Ostent

Definitions

  • Webster's Revised Unabridged Dictionary
    • Ostent Appearance; air; mien.
    • Ostent Manifestation; token; portent. "We asked of God that some ostent might clear
      Our cloudy business, who gave us sign."
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Century Dictionary and Cyclopedia
    • n ostent The act of showing, or an act which shows; hence, manifestation; indication; display; profession.
    • n ostent Aspect; air; manner; mien.
    • n ostent That which is pointed out as strange or alarming; a sign; portent; wonder; prodigy.
    • ostent To show; make a display of; flourish.
    • ***
Chambers's Twentieth Century Dictionary
    • Ostent (Shak.) appearance, manner: token: portent, prodigy
    • ***

Quotations

  • John Locke
    John%20Locke
    “Fashion for the most part is nothing but the ostentation of riches.”
  • Edwin Hubbel Chapin
    Edwin%20Hubbel%20Chapin
    “Ostentation is the signal flag of hypocrisy.”
  • William Hutton
    William Hutton
    “The charity that hastens to proclaim its good deeds, ceases to be charity, and is only pride and ostentation.”
  • Seneca
    Seneca
    “That which is given with pride and ostentation is rather an ambition than a bounty.”

Etymology

Webster's Revised Unabridged Dictionary
L. ostentus, ostentum, fr. ostendere,p. p. ostensus, and ostentus,) to show. See Ostensible
Chambers's Twentieth Century Dictionary
L. ostendĕre, ostensum, to show.

Usage

In literature:

He had a singular abhorrence of luxury, waste, and ostentation.
"Captains of Industry" by James Parton
Their meeting place was furnished without ostentation, and in excellent taste.
"Dross" by Henry Seton Merriman
Only the thing must be done neatly and without ostentation, for the sake of our friend who comes.
"Mr. Grex of Monte Carlo" by E. Phillips Oppenheim
He spent this vast wealth with princely ostentation.
"History of the English People, Volume III (of 8)" by John Richard Green
He is a great enemy to formality, etiquette, ostentation and luxury.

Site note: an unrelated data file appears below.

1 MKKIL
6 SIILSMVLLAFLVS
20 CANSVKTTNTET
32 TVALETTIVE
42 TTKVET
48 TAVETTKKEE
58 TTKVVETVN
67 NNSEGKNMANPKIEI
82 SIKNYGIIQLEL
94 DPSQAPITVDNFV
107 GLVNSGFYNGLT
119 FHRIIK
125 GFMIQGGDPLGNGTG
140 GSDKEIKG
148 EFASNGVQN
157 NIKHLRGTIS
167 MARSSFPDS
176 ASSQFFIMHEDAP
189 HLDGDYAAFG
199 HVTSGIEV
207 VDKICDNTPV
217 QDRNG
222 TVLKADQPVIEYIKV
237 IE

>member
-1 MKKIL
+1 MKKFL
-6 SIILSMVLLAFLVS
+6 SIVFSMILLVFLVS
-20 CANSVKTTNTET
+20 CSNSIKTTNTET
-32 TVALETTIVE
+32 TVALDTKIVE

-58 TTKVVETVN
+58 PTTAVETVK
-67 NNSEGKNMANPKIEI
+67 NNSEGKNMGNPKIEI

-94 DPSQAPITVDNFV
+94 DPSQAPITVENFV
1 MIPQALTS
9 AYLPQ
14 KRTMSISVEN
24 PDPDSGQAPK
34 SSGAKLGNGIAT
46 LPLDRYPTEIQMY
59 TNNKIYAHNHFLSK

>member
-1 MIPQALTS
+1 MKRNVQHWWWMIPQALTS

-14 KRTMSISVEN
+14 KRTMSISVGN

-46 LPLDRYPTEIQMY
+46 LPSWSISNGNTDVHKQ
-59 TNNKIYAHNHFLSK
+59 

"The Writings of Thomas Jefferson" by Thomas Jefferson
And if there was generosity in this impulse, I fear that there was ostentation too.
"Dr. Jolliffe's Boys" by Lewis Hough
Tom would not like to see it, she well knew; he detested anything which looked like ostentation.
"The Gold that Glitters" by Emily Sarah Holt
Edwin having been to the Bank himself, instead of sending Stifford, had departed with the minimum of ostentation.
"Clayhanger" by Arnold Bennett
Precious stones and pearls farther much this vain ostentation.
"Mexico and its Religion" by Robert A. Wilson
There was no ostentation, no hypocrisy, no cant; but heartfelt gratitude, and humble reliance on God's protecting hand.
"Salt Water" by W. H. G. Kingston
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In poetry:

From seas whose cyclic ebb and sweep,
Unseen to Life's oblivious hours,
Are ostent of the changeless Pow'rs
That hold dominion of the Deep.
"The Testimony of the Suns" by George Sterling
The crisis suited not with pomp, and she
Whose anguish bears the seal of consecration
Had wished his Christian obsequies should be
Thus void of ostentation.
"Obsequies Of Stuart" by John Reuben Thompson
IN vision I roamed the flashing Firmament,
So fierce in blazon that the Night waxed wan,
As though with an awed sense of such ostent;
And as I thought my spirit ranged on and on
"In Vision I Roamed" by Thomas Hardy

In news:

Friendship, like all truth, delights in plainness and simplicity, and it is the counterfeit alone that needs ornament and ostentation.
Solid and Cozy, Short on Ostentation .
No sense, save for the logic of pure ostentation.
It's ostentation for its own sake when one of the richest men in America and his trophy wife attempt to build themselves a palace—only to find themselves on a collision course with an economic reality they helped to create.
When the curtain goes up on season's opening at the Metropolitan Opera, the audience presents a picture of aristocratic splendor and ostentation.
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In science:

It could be due to a decrease in royal power or to a poorer economy. “They are smaller than their predecessors, and are built of low quality local stone”. That is, less resources for ostentation, echoing Pliny.
Abusir: from Pliny the Elder to Google Maps
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